Boeing’s Canard Rotor/Wing (CRW) concept demonstrator completed its first hover flight last week at the US Army Proving Ground in Yuma, AZ.
During the flight test, the CRW advanced technology demonstrator – known as the X-50A Dragonfly – flew for about 80 seconds. It lifted off vertically from the launch site to an altitude of 12 feet above the ground, hovered and then vertically landed, commencing the flight test program.
Under joint development by Boeing and DARPA (Defense Advanced Research Projects Agency), the CRW combines the speed and range of a fixed-wing aircraft with the flexibility of rotary-wing flight. This is because the CRW’s rotor is designed not only to spin during vertical takeoffs and landings but also to stop turning during flight and convert to a fixed wing for high-speed cruise.
About a dozen flight tests are scheduled for the X-50A Dragonfly. Under the remote control of a pilot in the ground station cockpit, the vehicle will gradually perform more extensive hover flights, then forward moving rotary-wing flights, and finally a conversion to a fixed-wing flight and back again to a rotary-wing landing. Two such conversion flights are planned.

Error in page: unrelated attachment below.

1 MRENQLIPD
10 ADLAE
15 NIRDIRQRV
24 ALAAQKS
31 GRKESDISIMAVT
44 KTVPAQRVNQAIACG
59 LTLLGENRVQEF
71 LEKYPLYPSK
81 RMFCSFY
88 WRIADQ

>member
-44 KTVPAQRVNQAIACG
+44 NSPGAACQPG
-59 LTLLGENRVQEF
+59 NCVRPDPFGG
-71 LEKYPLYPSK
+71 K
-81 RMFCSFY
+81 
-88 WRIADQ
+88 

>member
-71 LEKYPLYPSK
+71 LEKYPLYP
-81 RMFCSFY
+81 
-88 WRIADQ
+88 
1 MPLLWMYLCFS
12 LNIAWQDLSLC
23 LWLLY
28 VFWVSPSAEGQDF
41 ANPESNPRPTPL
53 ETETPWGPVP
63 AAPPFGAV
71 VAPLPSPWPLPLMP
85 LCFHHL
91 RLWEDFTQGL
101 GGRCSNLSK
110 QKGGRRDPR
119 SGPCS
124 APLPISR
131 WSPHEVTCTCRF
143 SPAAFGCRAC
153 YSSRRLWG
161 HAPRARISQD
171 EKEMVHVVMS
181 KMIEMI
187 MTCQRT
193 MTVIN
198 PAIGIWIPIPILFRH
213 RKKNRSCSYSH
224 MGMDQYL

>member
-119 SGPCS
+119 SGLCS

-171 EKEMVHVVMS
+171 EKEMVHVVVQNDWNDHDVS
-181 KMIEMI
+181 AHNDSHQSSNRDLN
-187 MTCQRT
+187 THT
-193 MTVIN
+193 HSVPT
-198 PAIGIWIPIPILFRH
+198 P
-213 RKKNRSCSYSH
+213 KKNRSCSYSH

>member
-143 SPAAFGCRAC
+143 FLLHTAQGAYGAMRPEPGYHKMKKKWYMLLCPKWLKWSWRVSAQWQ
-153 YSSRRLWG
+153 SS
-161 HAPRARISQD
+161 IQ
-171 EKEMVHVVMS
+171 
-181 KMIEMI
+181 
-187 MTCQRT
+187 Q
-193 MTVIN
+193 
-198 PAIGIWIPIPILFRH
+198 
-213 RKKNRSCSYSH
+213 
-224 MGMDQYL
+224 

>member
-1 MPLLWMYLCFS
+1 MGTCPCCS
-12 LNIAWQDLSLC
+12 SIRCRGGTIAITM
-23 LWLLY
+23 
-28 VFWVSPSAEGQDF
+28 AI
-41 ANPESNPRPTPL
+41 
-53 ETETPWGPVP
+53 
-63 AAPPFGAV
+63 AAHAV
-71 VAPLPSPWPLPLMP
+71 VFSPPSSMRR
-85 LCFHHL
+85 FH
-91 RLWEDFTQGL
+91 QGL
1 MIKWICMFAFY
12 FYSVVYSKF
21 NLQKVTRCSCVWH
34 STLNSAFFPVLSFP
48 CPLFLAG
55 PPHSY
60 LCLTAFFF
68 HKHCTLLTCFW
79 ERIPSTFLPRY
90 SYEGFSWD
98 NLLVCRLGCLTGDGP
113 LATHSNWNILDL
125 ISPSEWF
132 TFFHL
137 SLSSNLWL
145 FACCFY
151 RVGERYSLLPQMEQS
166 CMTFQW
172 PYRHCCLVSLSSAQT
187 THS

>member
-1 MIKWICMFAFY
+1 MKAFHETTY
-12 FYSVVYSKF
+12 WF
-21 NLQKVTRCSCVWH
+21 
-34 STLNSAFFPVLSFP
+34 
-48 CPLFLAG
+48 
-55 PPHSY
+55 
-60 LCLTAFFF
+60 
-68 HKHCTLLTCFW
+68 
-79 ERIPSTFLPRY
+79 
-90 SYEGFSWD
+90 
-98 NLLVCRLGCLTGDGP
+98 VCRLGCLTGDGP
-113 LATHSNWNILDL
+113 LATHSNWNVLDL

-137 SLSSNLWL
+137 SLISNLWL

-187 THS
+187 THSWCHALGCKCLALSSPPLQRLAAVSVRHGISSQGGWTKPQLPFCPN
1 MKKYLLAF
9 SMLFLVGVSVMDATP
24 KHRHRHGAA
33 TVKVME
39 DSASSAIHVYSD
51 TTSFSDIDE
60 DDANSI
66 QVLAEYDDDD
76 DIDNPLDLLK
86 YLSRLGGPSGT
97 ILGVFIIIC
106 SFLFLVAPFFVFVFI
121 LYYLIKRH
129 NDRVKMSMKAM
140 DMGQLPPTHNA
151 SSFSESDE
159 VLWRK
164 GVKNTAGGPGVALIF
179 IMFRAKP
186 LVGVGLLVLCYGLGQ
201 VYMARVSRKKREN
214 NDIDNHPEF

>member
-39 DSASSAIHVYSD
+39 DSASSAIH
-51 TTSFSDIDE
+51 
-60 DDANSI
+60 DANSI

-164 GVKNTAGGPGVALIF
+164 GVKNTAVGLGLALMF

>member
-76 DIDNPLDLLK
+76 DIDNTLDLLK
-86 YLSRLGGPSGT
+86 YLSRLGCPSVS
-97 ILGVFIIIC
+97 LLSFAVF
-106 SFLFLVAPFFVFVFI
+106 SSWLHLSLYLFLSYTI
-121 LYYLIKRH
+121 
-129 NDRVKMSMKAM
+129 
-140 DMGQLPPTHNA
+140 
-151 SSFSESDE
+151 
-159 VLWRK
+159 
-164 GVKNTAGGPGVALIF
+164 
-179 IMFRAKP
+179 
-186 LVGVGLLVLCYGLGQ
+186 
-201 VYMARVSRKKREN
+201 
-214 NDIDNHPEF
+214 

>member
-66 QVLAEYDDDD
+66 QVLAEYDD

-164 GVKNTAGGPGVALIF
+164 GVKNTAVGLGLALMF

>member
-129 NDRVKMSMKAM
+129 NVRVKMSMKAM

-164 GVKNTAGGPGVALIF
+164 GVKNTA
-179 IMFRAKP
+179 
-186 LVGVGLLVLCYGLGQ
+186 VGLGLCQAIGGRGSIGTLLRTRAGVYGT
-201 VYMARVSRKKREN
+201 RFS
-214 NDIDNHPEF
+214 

The X-50A Dragonfly vehicle is 17.7 feet long and 6.5 feet high and weighs 1,460 pounds. In addition to its 12-foot-diameter rotor/wing, it also has an 8.9-foot-span canard and an 8.1-foot-span horizontal tail. It is propelled by a conventional turbofan engine combined with Boeing’s reaction drive rotor system.
During rotary-wing flight, the engine’s exhaust is diverted by the reaction drive system through the rotor system to exit through small nozzles in the rotor tips. As forward speed increases and the canard and tail pick up the aerodynamic load of the aircraft, the exhaust is gradually diverted completely through a nozzle at the back of the aircraft, propelling it even faster forward and allowing the rotor to stop and lock into place for fixed-wing flight. The reverse then occurs for conversion back to rotary-wing flight.
The Boeing Phantom Works and DARPA have been developing the CRW concept under a 50-50 cost share agreement since May 1998.